Tax Corner: The pros and cons of claiming your next SEISS payment
QUESTION: I have previously claimed the Self-Employed Income Support Scheme (SEISS). Will I automatically be entitled to claim the next SEISS payment?
ANSWER: The SEISS was introduced by the government to help support self-employed individuals, and, to date 4 support payments have been made. Claims for the fifth payment, which will be the last payment, will be available from late July to September 30 and will cover the payment period May to September.
HMRC have started to contact individuals who may qualify for the fifth SEISS payment with details of how they can apply online. Individuals can only make a claim, if they have satisfied the eligibility criteria and have received notification from HMRC.
The eligibility criteria are the same as the fourth payment, but there is one new additional condition, a turnover test. This is used to determine the amount of grant that the individual is entitled to.
It is important to note that not all claimants are required to consider the turnover test, there are exclusions. New traders, defined as individuals who only commenced trading in the 2019/20 tax year are exempt. Also, any individuals, who have an underwriting business are also excluded from the turnover test.
Whilst the concept of the turnover test seems relatively simple, i.e. the turnover test looks at the reduction in total sales between April 2020 and April this year, in reality, the rules on calculation of the turnover are somewhat confusing.
In order to satisfy the turnover test, there should be a reduction of 30 per cent in turnover for the pandemic period compared to turnover in the reference period. The pandemic period relates to the 12 month accounting period beginning in the period from April 1 2020. The reference period relates to the 2019/20 tax year, or, alternatively, if the 2018/19 tax year provides a more accurate record of the individual’s trading position, this can be used. .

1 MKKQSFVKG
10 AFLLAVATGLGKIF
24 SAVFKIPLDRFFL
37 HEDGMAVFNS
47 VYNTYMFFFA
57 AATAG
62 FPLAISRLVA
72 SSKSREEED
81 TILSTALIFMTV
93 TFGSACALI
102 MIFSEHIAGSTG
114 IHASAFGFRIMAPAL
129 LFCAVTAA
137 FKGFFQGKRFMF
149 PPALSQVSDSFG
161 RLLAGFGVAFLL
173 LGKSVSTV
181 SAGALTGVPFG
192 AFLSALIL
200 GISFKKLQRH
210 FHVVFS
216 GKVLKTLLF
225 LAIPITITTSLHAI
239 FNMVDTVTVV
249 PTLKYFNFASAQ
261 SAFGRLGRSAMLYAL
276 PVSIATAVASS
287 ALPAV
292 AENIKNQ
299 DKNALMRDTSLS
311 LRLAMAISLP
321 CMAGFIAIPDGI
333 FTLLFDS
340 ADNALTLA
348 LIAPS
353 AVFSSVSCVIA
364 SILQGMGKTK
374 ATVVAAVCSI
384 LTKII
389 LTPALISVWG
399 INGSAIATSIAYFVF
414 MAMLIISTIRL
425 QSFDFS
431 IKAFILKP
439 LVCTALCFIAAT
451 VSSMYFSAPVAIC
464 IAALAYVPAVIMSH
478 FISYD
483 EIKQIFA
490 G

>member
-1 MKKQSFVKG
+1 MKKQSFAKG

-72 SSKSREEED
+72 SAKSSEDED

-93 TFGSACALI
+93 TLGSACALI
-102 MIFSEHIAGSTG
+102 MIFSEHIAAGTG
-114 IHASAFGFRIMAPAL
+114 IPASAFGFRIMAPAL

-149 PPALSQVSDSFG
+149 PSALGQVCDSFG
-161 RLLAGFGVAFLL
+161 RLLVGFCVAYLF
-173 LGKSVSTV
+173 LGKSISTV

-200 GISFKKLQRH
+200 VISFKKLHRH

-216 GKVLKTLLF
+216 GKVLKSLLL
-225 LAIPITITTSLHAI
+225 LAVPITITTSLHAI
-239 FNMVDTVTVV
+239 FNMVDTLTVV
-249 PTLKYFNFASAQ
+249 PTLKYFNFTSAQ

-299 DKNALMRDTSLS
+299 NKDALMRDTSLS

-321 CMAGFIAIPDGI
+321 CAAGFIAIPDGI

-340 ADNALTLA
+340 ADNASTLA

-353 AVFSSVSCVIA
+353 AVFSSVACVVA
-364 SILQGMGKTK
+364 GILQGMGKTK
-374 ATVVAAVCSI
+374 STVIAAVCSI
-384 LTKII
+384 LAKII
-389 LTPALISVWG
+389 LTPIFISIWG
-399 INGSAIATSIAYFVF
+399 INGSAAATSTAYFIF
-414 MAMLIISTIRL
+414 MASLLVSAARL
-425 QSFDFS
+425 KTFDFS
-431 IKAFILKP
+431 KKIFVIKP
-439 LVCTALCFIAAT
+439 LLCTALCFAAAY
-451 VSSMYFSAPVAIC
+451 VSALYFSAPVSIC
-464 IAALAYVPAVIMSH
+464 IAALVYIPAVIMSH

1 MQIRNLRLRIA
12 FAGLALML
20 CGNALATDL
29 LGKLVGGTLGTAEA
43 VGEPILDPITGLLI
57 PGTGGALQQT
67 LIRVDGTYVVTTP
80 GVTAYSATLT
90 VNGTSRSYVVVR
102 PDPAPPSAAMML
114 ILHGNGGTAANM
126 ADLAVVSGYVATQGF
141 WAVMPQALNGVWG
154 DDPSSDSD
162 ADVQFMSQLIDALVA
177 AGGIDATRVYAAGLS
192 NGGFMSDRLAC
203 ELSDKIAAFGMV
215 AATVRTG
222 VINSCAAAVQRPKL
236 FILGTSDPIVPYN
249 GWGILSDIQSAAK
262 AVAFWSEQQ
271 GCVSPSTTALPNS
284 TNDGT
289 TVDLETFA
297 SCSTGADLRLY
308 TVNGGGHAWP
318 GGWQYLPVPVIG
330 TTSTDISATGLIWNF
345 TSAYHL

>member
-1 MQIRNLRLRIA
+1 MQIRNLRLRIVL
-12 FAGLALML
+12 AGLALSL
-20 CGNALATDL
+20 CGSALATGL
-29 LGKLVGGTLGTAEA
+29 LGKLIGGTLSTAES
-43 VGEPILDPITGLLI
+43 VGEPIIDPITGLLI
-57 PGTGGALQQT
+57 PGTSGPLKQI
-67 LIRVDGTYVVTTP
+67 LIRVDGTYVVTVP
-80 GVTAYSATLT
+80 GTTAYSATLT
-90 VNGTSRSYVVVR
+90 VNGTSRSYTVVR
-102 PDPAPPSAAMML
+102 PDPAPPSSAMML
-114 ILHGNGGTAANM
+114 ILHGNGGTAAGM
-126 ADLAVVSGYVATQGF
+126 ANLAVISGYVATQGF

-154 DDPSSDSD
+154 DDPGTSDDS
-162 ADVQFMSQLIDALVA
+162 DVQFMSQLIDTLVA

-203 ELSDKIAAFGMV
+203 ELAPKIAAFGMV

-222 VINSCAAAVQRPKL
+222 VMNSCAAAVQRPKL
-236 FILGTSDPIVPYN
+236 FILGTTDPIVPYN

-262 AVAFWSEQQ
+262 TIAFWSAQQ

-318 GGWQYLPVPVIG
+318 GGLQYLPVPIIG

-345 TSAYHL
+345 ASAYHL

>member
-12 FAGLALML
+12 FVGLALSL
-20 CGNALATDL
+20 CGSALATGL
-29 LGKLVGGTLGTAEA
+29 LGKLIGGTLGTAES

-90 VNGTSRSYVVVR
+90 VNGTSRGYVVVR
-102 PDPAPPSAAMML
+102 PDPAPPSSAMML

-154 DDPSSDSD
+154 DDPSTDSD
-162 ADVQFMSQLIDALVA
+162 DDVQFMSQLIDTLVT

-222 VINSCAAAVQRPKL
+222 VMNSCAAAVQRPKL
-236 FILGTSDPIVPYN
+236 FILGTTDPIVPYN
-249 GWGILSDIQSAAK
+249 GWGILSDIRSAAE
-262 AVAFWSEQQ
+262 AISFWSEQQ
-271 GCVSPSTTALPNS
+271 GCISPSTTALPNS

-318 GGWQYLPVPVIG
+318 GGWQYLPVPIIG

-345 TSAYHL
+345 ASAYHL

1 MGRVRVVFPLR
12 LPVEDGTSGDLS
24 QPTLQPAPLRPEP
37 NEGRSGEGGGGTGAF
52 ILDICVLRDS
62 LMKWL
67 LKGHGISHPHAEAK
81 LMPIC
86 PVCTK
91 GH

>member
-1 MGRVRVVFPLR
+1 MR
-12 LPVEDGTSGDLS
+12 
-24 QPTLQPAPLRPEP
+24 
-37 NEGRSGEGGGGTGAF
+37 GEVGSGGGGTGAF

The amount of grant received is dependent on the decrease in turnover. For example, where the turnover has reduced by 30 per cent or more, individuals would be entitled to a payment equal to 80 per cent of 3 months averaged trading profits, up to a maximum of £7,500. In instances, where the reduced turnover is less than 30 per cent, individuals would be entitled to receive a payment equal to 30 per cent of three months averaged trading profits, up to a maximum grant of £2,850.
Different rules apply to partnerships, and, essentially, there are two sets of rules. One set relating to partners who have no other business interests other then the partnership they are involved in. The second set of rules relates to partners who do have other business interests, in addition to the partnership.
An individual, who is a partner, and has no other business interests, are required to use the total turnover figure from the partnership. However, if the individual, also has other business interests in addition to the partnership, the partnership turnover should be adjusted by reference to the profit-sharing arrangements.
The turnover, included in the turnover test, is the actual turnover relating to trading activities, and not the taxable turnover. Therefore, it is important when calculating the turnover figure, any government supports are excluded, for example, SEISS payments (1 to 4), local authority grants, furlough payments under the covid job retention scheme and the eat out to help out scheme.
As with the previous SEISS payments, getting it wrong can be costly. Therefore, if you are thinking of making a claim for the fifth SEISS payment, it would be important to discuss this with your accountant and trusted adviser. If you were in a position to complete your 202/21 tax return, we would strongly advise that this is completed in advance of making the SEISS claim as this would give you full clarity and peace of mind that the correct amount is being claimed.
Siobhan McCreesh (firstname.lastname@example.org) is associate tax director at PKF-FPM Accountants (www.pkffpm.com). The advice in this column is specific to the facts surrounding the question posed. Neither the Irish News nor the contributors accept any liability for any direct or indirect loss arising from any reliance placed on replies.